Monday, August 22, 2011

3 SIEVERTS/HR at SARRY in #Fukushima I Nuke Plant

SARRY, a cesium absorption system in the contaminated water treatment complex at Fukushima I Nuclear Power Plant was stopped when the extremely high radiation of 3 sieverts/hour was detected during the operation to exchange the cesium towers.

From Asahi Shinbun (9:37PM JST 8/22/2011):

東京電力は22日、福島第一原発の高濃度の放射能汚染水を浄化する施設で、新たに導入した東芝製の装置「サリー」から毎時約3シーベルトという高い放射線量が観測されたため、部品交換できずに処理が停止していると発表した。

TEPCO announced on August 22 that a high radiation of about 3 sieverts/hour was detected at Toshiba's SARRY which was recently introduced as part of the contaminated water treatment system at Fukushima I Nuclear Power Plant. Due to the high radiation, TEPCO could not exchange parts [cesium towers], and the water processing [using SARRY?] had to be stopped.

 東電によると、サリーは18日に運転を始め、22日朝からセシウムを吸着する部品を初めて取りかえる作業を行っていた際、配管の一部で高い放射線を観測した。線量を下げないと部品が交換できないため、東電は水で配管内の放射性物質を洗い流そうとしているという。

SARRY started the full operation on August 18. According to TEPCO, workers were exchanging the parts that absorb cesium for the first time in the morning of August 22, when they found a spot with high radiation on a pipe in the system. Unless the radiation level gets lower, the workers cannot exchange the parts. TEPCO is trying to flush out the radioactive materials in the pipe with water.

So, as with Kurion's system, Toshiba's SARRY also needs human intervention to exchange highly contaminated cesium absorption towers. Toshiba's towers supposedly have built-in lead sleeves inside the towers, but it is the pipe that's radiating 3 sieverts/hour radiation.

Oops. When it comes down to, it is the basic items like pipes, pipe fittings, hoses and pumps that give.

15 comments:

netudiant said...

That water is just absurdly hot. A 3 sievert dose from a pipe suggests the inside of the plant is hellish.
It seems that there are perhaps radioactive particles in the water, as well as dissolved radio nucleotides. Still, seen that the water undergoes a preliminary process for oil removal, it is surprising that there is no prefilter that might catch these.
In any event, this should remind everyone that the water in the plant is a disaster and that cleaning it up must be the top priority.

Anonymous said...

If the system works as designed to remove the radioactive isotopes, then the better it works, the more radioactive it will be. This is actually good news, because it shows that the system is removing the contamination. If the system didn't get hot, then it would mean that it wasn't working.

Their mistake is not making the whole thing remotely controllable.

mikeintokyorogers said...

Has anyone made the crass comment of "Sarry is the closest thing to an apology that we'll ever get from TEPCO"?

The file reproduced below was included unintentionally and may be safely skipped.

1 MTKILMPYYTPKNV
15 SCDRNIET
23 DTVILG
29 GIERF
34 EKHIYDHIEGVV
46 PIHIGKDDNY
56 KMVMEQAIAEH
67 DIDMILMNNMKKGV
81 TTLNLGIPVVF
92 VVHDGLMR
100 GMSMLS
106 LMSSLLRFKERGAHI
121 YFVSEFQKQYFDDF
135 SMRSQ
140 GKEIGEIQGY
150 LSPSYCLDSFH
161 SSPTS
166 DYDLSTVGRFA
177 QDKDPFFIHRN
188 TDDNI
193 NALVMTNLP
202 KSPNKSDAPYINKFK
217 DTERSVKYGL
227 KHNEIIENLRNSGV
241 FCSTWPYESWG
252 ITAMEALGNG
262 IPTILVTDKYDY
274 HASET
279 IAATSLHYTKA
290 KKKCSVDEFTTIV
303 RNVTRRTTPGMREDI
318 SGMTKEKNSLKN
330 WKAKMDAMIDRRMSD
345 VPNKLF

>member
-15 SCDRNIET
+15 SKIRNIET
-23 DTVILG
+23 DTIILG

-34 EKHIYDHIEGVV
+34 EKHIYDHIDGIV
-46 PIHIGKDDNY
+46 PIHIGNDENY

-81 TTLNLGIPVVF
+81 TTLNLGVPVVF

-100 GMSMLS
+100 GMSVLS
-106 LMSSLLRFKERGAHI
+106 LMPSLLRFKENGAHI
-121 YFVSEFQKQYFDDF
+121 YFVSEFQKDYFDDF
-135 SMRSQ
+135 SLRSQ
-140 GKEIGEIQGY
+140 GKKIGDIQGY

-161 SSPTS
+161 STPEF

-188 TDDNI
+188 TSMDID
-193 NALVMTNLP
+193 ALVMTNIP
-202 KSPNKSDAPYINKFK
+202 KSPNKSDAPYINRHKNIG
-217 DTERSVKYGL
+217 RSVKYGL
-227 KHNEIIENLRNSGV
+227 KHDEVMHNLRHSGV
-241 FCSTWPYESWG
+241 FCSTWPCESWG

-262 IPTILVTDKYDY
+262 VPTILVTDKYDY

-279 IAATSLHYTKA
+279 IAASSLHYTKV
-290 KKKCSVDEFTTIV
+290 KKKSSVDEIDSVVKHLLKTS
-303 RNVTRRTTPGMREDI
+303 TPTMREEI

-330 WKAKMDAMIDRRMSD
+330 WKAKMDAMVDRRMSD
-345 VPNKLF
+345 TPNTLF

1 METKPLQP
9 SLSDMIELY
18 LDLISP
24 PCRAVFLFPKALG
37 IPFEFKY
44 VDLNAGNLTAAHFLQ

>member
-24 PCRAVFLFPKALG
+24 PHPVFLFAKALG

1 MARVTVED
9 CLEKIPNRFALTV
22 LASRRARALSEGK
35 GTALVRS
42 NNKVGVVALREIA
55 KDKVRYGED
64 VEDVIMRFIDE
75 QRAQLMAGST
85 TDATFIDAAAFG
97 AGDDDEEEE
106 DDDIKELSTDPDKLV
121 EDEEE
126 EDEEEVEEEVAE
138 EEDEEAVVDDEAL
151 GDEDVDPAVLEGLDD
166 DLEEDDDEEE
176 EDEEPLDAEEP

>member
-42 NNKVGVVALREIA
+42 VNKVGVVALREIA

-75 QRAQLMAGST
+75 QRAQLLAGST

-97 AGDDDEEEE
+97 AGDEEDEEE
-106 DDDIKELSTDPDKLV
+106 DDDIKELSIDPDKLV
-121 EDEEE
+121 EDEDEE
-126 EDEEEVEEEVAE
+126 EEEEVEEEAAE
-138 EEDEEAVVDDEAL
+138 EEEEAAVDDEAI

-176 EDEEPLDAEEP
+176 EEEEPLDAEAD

Anonymous said...

"Oops. When it comes down to, it is the basic items like pipes, pipe fittings, hoses and pumps that give."

They appear to have Concepts that are giving [way].

"If the system works as designed to remove the radioactive isotopes, then the better it works, the more radioactive it will be. This is actually good news .."

Well, yeah. Double-plus good, actually.

"In any event, this should remind everyone that the water in the plant is a disaster and that cleaning it up must be the top priority."

It is a disaster and it must be done.

"A 3 sievert dose from a pipe suggests the inside of the plant is hellish."

And some dare say based on Kazuma Obara's limited experience "I had been exposed to 60 microsieverts in the space of six hours". "You can do worse than that on a transatlantic flight."

Anonymous said...

"If the system works as designed to remove the radioactive isotopes, then the better it works, the more radioactive it will be. This is actually good news, because it shows that the system is removing the contamination. If the system didn't get hot, then it would mean that it wasn't working."

Wrong! If this was something good they wouldn't have to stop the system and deal with the ramifications. This sludge still has to be handled and stored and the hotter it is the harder it is to handle and the less that can be stored in one place.

"Their mistake is not making the whole thing remotely controllable."

They can't get the manual system to work and you want to introduce a whole other set of problems? It can take years to design and debug fully automated systems and TEPCO didn't even have weeks to come up with the current system they were treading water. You might as well say they should have put the first system together and made it work perfectly.

Anonymous said...

I'm a little confused. When I run that page at Asahi Shinbun through Google translate, it comes up at 3 mSv/hour. That's still pretty hot but not as alarming as 3 Sv/hour. I know machine translation is not super-reliable but that's a pretty big discrepancy. Could you please explain?